Ever since the time of Martin Luther himself, the Lutheran Church has made it a practice to review the basic teachings of the faith. In both the Catholic and Lutheran tradition, this is known as “catechism”. The word “catechism” comes from a Greek word that means “to echo back”—the idea being that when we learn the faith by heart (some might say “memorize” it), we have reliable reminders of our relationship with God. In fact, writing a catechism for the Saxon parishes of the Reformation was one of Martin Luther’s initial ministry acts. He toured the churches, met with the priests and congregation members, and realized—to his dismay—that the lay people were illiterate about their faith; many of the priests couldn’t even read the Latin biblical texts—let alone translate or teach it. Writing a catechism in German became a way to make the faith accessible to believers.
So, this year, we take up the topic of Holy Communion. Yes, we’ll talk about the basics from the Small Catechism: What is HolyCommunion? What benefits do we receive from this sacrament? How can eating and drinking do all this? And when is a person rightly prepared to receive this sacrament? But there’s so much more to consider.
Holy Communion is more than just a religious ritual. This sacrament is packed with the biblical imagery of feasting or fasting, hunger or satisfaction, of trusting God or hoarding, welcoming or rejecting God’s company, of looking to have our primal needs met – and encountering a God generous beyond belief.
Time after time, Scripture paints with vivid brushstrokes a portrait of the beautiful relationship God continues to forge with us human beings. A picture in which we, who come to God with empty hands, find ourselves surprised by abundance. And we, who come to God with plenty in our pantries, feel moved to share what we have and then
experience gratitude for the opportunity to care for a hungry neighbor.
Please take the opportunity that this Lenten season provides to meditate on what it means for us to sit at the table with a God who in Jesus fasts, hungers, teaches us about what is enough, welcomes us to eat with him, and there provides for us abundantly.
How you can be involved
Worship: Make a Lenten resolution to attend worship more frequently. Maybe that means every Sunday. Or maybe it means both Sundays and Wednesday nights (with “Holden Evening Prayer”). In each of these services, you will hear stories about how God interacts with us, providing for us—even when we may not realize we have any need.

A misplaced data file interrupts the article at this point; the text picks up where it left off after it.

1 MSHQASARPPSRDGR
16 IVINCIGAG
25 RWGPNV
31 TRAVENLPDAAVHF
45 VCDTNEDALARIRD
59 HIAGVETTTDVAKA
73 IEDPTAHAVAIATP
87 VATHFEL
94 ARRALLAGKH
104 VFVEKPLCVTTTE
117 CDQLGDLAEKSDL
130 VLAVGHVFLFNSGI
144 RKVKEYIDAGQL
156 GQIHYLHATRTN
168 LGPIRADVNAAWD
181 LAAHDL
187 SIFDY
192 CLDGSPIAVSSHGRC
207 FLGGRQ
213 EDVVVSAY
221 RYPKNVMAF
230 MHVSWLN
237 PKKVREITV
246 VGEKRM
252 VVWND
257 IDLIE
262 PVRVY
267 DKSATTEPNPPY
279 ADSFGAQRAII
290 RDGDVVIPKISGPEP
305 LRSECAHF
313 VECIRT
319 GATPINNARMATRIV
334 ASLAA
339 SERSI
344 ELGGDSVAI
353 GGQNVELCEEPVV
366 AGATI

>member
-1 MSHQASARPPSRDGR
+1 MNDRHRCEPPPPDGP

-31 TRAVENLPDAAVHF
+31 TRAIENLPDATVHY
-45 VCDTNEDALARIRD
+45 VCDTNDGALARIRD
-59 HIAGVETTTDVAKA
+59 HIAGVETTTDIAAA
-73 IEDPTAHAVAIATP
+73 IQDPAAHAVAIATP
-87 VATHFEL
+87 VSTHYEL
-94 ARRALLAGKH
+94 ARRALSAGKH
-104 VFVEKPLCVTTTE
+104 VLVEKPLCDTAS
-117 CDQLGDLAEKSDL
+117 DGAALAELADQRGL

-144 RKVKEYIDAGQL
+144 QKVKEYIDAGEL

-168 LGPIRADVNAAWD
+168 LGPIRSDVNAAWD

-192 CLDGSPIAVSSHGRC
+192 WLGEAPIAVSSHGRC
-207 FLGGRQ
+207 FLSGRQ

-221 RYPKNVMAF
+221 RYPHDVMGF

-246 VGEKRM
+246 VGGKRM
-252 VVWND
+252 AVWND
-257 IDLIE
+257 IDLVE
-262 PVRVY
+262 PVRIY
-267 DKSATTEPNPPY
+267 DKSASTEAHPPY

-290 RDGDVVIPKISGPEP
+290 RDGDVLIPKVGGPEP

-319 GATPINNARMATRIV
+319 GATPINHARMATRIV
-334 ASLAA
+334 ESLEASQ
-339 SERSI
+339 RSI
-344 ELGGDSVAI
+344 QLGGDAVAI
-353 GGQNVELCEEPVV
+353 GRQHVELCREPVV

Sunday Movies with a Moral: On two Sunday afternoons in Lent (March 12th and 26th at 1:00 p.m. in the Social Hall.) you are invited to the movies. These movies are all about food: Babette’s Feast and Chocolat. If you’ve seen them, you know that they are worth seeing again. If you haven’t seen them then, well, you have no excuse; you need to be there. We’ll wrap up each viewing with a conversation about God and food.
Red Wagon Food Drive: Bring non-perishable food items and other essentials (paper towels, etc.) and lay them before the Altar—literally. Wouldn’t it be amazing to have every one of us collect 40 items (one for each day of Lent) for the Multi-Service Center? God provides, so we do too. Let’s fill the Altar area so full that it’s an audacious witness to God’s generosity.
Midweek Study: On Wednesdays, we will interrupt our normal 10 a.m. Bible Study and instead have Noon Soup and Conversation. We’ll gather for a light lunch, (yes, we invite you to bring soup or bread), and explore one of the rich biblical stories about Feasting with God. At 7 p.m., we will sing “Holden Evening Prayer” and look at the texts we studied at Noon.
Dinner Groups: So far, 5 groups are currently scheduled to meet at least twice during Lent. These groups will gather for a coordinated meal of their choice, and discuss the book, Bread and Wine, by Shauna Niequest. If you missed the opportunity to join one of these groups, and have a hankering to be a part of the conversation, contact the Office, and we’ll set you up.
Get ready for the Feast!